This post was originally posted in 2012. I chose to touch it up and repost it here because it still rings surprisingly true two years later.

I recently listened to an episode of Enough, a podcast with Patrick Rhone and Myke Hurley, in which they talk about Myke’s “undiagnosed ADD” habits while writing. They discussed a lot more than that, as usual, but when Myke was describing himself I found him describing me as well. It was a bit freaky.

Myke mentioned that he often listens to music while writing because it helps to keep him on task. I do the same so I thought I should share my favourite tracks as Myke did his:

Tirol Concerto for Piano & Orchestra - II

This track is 16 minutes long and it puts me in a little bubble of soothing bliss for its entirety. It was composed by Phillip Glass so naturally the song is layered with emotion, strings, and the intense piano scales that he is famous for. Despite the sixteen minute long running time, I have played it forty three times. Download: iTunes, Amazon

The Social Network

The track Magnetic sticks out for me because it is full of electric guitar and complicated beats but yet remains subdued. Like all tracks on this album, it has a distinct feel and slowly builds to a great crescendo. Download: iTunes, Amazon

The Girl With the Dragon Tattoo

This soundtrack is very similar to The Social Network soundtrack because they were both composed by Trent Reznor and Atticus Ross. They both incorporate a lot of non instrumental content and, again, lots of complicated but subtle rhythms with slow builds. Download: iTunes, Amazon

Tron: Legacy

This soundtrack is brilliant because it integrates grand orchestral pieces with Daft Punk’s unique electronic rhythms and bass. If you’re a geek you will probably already know how amazing this album is but it’s worth noting that iTunes and Amazon each have their own exclusive tracks. Download: iTunes, Amazon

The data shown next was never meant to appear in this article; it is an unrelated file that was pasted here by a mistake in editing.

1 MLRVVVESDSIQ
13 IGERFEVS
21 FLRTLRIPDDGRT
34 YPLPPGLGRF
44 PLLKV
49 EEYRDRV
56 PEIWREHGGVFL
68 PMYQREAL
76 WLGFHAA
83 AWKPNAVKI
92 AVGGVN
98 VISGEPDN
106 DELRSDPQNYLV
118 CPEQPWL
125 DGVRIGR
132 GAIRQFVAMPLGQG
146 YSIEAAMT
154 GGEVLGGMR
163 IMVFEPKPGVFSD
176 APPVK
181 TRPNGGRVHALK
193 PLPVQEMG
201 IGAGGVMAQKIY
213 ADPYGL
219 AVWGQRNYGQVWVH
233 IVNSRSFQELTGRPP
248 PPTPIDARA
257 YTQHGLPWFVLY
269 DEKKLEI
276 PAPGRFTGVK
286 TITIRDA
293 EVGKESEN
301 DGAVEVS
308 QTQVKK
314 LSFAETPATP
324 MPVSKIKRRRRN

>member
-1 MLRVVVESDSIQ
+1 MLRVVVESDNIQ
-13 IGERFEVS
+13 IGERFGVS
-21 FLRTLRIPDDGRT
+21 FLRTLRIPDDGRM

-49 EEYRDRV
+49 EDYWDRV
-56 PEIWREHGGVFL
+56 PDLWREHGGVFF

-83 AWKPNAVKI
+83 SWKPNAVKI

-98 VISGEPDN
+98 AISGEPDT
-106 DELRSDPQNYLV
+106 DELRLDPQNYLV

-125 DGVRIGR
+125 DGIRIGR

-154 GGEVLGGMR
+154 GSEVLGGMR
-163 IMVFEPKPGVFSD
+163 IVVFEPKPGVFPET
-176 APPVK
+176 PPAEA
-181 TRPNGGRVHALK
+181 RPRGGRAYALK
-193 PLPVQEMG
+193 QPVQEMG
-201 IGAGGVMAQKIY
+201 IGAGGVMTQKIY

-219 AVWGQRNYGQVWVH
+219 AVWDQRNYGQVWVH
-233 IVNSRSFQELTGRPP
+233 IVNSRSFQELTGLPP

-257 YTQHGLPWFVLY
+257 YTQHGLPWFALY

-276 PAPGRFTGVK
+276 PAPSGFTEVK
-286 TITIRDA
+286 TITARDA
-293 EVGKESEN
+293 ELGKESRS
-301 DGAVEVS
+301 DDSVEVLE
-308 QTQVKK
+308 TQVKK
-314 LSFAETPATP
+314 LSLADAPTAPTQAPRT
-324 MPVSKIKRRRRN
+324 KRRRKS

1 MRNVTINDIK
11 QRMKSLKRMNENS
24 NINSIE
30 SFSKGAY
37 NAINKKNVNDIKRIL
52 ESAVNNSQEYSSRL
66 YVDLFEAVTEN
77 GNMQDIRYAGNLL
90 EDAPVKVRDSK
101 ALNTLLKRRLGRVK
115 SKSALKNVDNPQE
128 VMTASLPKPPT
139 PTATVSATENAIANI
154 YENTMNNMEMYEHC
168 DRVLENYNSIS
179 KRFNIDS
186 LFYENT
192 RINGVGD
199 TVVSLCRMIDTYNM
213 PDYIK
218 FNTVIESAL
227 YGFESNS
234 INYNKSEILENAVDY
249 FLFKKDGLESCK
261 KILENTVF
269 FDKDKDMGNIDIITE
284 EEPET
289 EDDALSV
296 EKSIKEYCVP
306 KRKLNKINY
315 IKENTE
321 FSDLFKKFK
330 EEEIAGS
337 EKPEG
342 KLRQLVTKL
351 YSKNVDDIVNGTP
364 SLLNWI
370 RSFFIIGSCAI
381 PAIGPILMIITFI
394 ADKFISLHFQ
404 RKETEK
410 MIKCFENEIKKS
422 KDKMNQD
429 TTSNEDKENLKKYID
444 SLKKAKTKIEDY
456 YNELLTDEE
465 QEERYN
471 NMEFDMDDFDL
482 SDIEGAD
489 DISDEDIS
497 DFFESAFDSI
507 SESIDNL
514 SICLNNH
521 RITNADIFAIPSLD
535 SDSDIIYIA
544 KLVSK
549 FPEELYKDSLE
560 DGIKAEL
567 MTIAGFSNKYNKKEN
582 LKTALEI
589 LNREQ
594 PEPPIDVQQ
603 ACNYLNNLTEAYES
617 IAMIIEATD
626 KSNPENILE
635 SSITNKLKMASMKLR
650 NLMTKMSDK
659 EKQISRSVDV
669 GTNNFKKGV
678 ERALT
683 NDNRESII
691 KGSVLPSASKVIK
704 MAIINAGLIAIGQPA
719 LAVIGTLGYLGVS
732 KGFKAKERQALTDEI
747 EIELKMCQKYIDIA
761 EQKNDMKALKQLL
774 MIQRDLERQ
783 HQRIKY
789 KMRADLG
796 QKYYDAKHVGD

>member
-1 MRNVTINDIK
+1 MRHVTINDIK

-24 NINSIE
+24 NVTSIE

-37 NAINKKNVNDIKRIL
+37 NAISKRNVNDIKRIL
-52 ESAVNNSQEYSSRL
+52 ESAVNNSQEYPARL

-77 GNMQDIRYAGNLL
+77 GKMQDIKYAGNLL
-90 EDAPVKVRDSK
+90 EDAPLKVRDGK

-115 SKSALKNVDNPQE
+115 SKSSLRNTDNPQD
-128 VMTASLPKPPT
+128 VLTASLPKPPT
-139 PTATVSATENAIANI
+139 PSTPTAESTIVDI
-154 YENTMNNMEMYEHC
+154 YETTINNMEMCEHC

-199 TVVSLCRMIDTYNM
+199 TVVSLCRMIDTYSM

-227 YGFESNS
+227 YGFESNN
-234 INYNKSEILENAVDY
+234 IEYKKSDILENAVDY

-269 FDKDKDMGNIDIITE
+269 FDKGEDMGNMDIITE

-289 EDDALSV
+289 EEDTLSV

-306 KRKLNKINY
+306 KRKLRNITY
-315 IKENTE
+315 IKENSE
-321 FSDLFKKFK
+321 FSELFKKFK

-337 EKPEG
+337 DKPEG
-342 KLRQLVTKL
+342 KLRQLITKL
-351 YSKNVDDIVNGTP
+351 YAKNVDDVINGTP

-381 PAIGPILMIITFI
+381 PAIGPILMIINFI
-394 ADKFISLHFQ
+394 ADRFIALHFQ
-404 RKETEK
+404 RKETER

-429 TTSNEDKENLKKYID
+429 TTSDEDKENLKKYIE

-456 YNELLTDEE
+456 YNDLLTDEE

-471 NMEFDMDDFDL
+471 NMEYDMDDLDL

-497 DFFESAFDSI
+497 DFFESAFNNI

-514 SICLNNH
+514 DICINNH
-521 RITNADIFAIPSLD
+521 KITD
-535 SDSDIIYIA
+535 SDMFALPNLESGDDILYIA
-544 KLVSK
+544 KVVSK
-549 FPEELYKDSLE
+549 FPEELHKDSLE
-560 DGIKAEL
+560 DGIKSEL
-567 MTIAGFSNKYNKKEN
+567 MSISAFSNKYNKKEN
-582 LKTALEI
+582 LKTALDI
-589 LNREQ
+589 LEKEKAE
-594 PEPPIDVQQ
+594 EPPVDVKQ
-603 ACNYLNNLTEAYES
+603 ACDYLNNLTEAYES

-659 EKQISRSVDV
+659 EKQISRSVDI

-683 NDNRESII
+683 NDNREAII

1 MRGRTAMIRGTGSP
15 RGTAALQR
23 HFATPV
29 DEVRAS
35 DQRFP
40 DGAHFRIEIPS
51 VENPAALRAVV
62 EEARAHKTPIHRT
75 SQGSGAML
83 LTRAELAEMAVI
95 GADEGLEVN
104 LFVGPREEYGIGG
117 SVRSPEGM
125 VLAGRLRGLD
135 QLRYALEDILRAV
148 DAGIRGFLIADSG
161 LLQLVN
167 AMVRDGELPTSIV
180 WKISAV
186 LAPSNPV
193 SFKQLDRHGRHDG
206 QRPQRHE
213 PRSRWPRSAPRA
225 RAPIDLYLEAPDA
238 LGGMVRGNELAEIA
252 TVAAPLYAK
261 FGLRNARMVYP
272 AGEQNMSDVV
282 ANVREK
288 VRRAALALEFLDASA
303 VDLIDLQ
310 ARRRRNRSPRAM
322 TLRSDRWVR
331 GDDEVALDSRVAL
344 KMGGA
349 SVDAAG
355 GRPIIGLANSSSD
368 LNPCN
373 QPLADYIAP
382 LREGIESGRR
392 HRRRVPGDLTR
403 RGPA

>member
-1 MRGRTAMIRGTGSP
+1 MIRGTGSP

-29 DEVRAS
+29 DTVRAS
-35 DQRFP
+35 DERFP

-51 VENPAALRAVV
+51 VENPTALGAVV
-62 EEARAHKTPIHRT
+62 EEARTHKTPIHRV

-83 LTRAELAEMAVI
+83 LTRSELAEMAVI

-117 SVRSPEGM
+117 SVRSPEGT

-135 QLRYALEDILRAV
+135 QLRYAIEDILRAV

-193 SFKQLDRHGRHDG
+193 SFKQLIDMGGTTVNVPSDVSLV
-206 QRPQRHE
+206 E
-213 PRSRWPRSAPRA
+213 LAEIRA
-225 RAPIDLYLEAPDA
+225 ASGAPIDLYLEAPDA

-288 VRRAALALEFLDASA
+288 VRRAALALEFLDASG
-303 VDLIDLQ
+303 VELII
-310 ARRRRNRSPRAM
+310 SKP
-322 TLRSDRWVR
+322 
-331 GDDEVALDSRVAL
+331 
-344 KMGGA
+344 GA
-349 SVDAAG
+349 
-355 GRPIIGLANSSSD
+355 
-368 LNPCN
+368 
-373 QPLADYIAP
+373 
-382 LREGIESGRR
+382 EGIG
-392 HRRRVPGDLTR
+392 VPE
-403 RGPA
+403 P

Postrock Tuesday

This one is different because it’s a curated collection by Hector Simpson that’s wrapped up as a site. Each Tuesday Hector posts links to an album and lets you stream his favourite song on the site. I like to think of them as a bunch of piano and electric guitar solos that are really chill. From what I have heard (and bought) they don’t have lyrics. Highly recommended. Site: Postrock Tuesday, Favourite track

Pirates of the Caribbean - The Curse of the Black Pearl

This soundtrack is a lot of fun. If I’m already slightly focused this album keep me in that groove. I’ve kept this one on the preverbal shelf for a while, after another listen its back on my regular rotation, and not just for while writing. Download: Amazon

The Bourne Identity

This is one of the first albums I owned. It’s womderful, has lots of variation, and incorporates a lot of non-instrumental elements that I feel were a bit ahead of the curve. Nowadays every other action thriller uses these types of non instrumental scores. Download: iTunes, Amazon

The Bourne Supremacy

This soundtrack is just as good, if not better, than it’s predecessor The Bourne Identity. I enjoy how each track feels singular but when taken as a whole they are even stronger. I’m a sucker for violins and is album delivers. Download: iTunes, Amazon

The Order

After listening to all of these again while writing this post I honestly can’t pick a favourite. I could try ranking them in some order but that would be agonizing and stupid. Like pairs of shoes are designed for an occasion, each of these selections are perfect for a specific occasion.

Why These

If you’re trying to piece together why these tracks and albums fit my writing environment you should really listen to the episode of Enough. Adding to Myke’s explanation, they fill the silence and cover up the small noises that annoy my brain and dislodge it from the task of writing. Some music, like music with lyrics, doesn’t help. Unfamiliar and new albums are even better at derailing my attention. If a track that does help me concentrate is playing I feel like the part of my mind that would wander is already occupied in the back of my brain and the part of my brain for writing is in the foreground, ready and focused.

I think it is a lot like using a TV program in the next room to keep a child happy while I work in another.